Previously we examined some of the essential elements required for a Business Plan.  One of the prime results of a good plan is the determination of how much money is required to start or expand a business.  Most companies sooner or later require an infusion of money ‑ in a startup, two main types exist: loans or investment capital (sometimes known as venture capital ‑ which are funds exchanged for stock, or shares in a business).  A variety of sources exist for each type:

Loans usually begin with a local bank ‑ shop bankers (and accountants, lawyers, and business consultants) as you would any important service.  Some banks will be open to a discussion of your needs, but most will not be encouraging, since adequate colla­teral will be difficult to obtain, and there is no operating history.  A variety of State and Federal programs exist, and the requirements and guidelines change frequently.  In Maryland, contact the Howard County Business Resource Center (410-313-6550) for free advice on which programs may be available for your specific situation.  NOTE: it is doing a disservice to your friends and relatives if you suggest they provide the loan ‑ they deserve better returns on their investment.  The risk of loss is so high that even 30% to 50% interest would be inadequate, even if your business could afford the payments.

Investment capital can come from a variety of sources ‑ start with people who know you and your business.  If significant amounts (over $500,000) are required, there are periodic listings of venture capital firms in the Library, and in databases avilable in the Business Resource Center or from the SBA.  It is wise ‑ essential! ‑ to get competent professional and legal advice before asking for or accepting private investment funds.  As was discussed in an article in Howard County Business Monthly, there is an entirely new form of fundraising available:  The Small Company Offering Registration ("SCOR U-7 Registration").  Companies can raise up to $1,000,000 from the general public without the previous restrictions of a full SEC registration.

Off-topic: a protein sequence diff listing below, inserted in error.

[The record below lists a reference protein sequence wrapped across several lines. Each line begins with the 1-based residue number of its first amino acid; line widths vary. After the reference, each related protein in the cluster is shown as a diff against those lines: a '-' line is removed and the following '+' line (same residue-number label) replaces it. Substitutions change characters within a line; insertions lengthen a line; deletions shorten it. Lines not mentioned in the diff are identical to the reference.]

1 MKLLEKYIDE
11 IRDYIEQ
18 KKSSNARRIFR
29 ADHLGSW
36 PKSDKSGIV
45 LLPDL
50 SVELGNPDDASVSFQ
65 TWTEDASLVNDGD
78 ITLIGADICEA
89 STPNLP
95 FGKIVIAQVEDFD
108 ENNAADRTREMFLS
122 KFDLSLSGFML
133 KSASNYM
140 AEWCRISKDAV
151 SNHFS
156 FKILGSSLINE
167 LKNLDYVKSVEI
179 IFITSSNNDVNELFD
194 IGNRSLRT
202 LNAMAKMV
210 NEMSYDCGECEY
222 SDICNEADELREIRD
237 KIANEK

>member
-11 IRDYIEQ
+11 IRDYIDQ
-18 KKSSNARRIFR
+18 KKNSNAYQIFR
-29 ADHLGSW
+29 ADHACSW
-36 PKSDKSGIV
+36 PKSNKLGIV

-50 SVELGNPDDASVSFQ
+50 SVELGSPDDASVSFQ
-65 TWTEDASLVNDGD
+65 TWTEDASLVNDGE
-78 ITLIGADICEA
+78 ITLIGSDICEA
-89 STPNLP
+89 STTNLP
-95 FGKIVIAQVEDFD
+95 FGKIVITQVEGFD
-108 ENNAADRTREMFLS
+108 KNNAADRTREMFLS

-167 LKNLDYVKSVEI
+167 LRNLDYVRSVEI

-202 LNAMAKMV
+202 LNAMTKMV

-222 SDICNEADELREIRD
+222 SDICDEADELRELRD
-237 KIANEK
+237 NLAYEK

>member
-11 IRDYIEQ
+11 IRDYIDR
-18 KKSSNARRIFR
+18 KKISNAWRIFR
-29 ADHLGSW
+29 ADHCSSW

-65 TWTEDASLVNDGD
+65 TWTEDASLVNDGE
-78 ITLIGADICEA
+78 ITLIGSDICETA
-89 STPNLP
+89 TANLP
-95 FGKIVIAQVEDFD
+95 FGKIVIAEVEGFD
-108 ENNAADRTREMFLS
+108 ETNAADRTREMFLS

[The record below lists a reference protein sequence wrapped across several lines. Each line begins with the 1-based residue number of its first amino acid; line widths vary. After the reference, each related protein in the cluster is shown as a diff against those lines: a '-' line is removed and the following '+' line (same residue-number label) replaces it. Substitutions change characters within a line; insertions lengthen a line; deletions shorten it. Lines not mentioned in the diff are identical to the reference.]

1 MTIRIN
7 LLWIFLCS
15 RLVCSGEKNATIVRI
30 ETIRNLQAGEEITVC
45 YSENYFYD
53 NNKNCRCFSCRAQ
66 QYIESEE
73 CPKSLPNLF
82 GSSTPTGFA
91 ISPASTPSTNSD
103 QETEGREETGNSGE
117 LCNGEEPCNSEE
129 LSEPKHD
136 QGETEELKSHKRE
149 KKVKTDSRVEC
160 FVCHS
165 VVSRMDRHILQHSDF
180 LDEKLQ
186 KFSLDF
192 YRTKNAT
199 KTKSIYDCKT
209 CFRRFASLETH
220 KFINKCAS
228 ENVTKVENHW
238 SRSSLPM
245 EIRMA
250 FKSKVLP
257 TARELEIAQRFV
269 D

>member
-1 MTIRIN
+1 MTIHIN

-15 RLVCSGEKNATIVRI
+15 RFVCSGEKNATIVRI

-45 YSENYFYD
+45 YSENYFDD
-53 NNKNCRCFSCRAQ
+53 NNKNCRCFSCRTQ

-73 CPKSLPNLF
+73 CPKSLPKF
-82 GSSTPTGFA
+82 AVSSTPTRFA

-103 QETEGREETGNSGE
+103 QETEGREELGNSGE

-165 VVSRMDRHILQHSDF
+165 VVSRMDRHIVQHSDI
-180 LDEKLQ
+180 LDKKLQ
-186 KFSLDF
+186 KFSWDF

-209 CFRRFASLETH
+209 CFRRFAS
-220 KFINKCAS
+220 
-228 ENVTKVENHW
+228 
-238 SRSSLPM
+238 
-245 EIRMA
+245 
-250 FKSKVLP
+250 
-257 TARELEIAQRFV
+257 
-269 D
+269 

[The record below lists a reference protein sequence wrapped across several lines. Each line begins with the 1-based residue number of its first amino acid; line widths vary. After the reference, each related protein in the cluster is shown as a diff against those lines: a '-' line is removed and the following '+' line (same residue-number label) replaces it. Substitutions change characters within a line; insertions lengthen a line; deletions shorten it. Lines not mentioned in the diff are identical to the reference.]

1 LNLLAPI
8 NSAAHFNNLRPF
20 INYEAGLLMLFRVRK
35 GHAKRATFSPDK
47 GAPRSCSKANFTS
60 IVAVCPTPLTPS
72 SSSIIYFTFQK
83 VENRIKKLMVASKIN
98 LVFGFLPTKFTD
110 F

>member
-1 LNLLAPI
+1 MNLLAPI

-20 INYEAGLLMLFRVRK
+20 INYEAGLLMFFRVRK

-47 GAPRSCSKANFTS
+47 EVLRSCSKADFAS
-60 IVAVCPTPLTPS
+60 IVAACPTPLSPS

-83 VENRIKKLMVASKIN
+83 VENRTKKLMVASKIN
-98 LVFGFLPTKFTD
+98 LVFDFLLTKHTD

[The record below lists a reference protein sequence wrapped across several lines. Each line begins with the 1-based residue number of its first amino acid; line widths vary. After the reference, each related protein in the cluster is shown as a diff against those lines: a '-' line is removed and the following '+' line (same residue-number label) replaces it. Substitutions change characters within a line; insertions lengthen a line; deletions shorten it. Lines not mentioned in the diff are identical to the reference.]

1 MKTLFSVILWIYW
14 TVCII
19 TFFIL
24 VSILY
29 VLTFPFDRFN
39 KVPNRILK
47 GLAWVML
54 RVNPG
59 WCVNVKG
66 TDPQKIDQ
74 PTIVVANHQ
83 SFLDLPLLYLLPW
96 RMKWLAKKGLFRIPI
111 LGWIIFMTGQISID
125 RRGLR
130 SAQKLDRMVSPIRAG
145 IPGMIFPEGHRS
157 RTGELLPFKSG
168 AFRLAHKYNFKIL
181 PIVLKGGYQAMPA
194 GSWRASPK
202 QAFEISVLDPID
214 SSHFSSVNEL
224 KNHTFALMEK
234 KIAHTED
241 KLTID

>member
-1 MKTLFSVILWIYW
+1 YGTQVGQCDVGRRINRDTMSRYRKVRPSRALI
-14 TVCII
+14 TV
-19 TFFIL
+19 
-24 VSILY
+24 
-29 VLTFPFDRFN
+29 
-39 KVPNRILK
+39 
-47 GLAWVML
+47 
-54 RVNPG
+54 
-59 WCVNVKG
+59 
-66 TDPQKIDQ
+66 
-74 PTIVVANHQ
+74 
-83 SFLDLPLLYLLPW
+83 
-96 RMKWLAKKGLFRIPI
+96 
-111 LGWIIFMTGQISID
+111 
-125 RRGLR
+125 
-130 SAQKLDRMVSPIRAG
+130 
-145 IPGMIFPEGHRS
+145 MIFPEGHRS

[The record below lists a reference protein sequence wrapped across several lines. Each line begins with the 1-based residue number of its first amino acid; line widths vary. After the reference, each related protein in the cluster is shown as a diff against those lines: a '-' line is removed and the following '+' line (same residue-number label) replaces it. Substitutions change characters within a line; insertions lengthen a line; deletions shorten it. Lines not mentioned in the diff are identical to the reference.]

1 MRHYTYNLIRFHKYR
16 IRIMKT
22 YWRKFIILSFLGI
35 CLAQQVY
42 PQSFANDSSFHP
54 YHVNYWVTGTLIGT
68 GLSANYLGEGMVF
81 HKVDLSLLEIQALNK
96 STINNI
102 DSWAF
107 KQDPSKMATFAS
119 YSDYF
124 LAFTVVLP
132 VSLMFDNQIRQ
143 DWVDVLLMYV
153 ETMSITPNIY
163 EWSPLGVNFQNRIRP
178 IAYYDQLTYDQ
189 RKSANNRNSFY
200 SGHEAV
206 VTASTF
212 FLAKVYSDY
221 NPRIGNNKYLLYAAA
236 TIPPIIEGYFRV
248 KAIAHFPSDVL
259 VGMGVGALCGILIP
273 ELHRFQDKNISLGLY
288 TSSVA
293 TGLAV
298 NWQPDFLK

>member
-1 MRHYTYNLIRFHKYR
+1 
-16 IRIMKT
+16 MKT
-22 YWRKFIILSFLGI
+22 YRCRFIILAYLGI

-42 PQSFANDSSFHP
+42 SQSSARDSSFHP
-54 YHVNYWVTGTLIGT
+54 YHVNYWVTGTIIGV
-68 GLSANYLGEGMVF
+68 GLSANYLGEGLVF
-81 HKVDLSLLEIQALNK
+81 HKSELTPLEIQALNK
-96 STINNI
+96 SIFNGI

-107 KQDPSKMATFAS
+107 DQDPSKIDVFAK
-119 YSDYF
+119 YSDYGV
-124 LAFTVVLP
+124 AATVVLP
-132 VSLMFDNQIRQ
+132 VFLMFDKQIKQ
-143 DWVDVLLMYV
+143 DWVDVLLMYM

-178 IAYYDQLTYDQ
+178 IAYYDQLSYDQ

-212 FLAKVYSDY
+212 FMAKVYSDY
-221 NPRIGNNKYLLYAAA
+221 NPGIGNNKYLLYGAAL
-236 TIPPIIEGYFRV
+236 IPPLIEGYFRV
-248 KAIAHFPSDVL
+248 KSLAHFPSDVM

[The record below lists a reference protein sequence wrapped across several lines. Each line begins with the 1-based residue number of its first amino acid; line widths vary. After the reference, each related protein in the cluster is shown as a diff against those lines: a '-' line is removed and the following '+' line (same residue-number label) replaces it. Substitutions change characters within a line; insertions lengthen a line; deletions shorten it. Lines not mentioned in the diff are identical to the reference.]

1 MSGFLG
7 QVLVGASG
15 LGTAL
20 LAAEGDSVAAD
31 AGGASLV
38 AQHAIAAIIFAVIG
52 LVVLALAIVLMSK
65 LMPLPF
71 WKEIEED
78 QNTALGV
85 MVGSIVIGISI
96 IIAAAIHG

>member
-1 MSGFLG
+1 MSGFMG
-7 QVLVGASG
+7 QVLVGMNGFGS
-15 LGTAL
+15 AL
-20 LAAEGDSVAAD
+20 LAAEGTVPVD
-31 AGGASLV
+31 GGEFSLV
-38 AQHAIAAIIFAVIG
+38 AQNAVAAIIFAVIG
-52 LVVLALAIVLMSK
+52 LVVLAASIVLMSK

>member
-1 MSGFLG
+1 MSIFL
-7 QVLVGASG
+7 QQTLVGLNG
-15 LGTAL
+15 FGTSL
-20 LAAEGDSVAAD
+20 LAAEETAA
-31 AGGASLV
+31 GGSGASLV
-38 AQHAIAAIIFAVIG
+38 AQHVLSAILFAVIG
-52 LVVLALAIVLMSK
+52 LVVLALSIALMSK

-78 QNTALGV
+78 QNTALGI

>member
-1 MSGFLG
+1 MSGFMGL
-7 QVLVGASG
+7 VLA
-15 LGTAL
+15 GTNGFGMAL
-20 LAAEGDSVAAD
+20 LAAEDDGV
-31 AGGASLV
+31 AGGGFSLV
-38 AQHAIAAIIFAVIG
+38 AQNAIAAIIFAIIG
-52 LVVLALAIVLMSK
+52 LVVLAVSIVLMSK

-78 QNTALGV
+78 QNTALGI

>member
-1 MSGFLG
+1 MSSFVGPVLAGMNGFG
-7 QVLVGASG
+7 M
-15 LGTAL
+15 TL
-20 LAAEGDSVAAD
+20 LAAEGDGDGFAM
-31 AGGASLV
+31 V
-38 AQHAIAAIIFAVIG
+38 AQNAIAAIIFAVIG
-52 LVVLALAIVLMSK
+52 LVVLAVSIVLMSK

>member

It is very important to realize that the assumptions behind a loan and the assumptions behind an investment are extremely different: a bank or other lender only is interest­ed in whether your business is successful enough to make the payments for the term of the loan, while a private investor anticipates 2 to 5 times return on their investment back in 2 to 5 years. 

This gives you the answer to the question of how much stock do you give up: if the original investment is $10,000 for 30% of the stock, and the company is worth $100,000 in 5 years ‑ then 30% of $100,000 is the end value of the investment, and the investor has a 3 time return on the original investment.  Less than 30% ownership would decrease the end value of the investment.

Finally, and most important, is "the exit".  How do you return the investor's money?  When you buy a house, you get your money back by selling the house.  The same applies for businesses.  Therefore, if you are not willing to sell the business (or at least part of it) after a reasonable time, don't accept the investment

However, selling a business is not necessarily a bad thing ‑ it is also known as "going public", merging, being acquired, and may in fact give you an excellent return on your investment.

Ralph Helwig is President of Economic Strategies, Ltd., a consulting firm established in 1983 which specializes in assisting entrepreneurs in starting and financing businesses (

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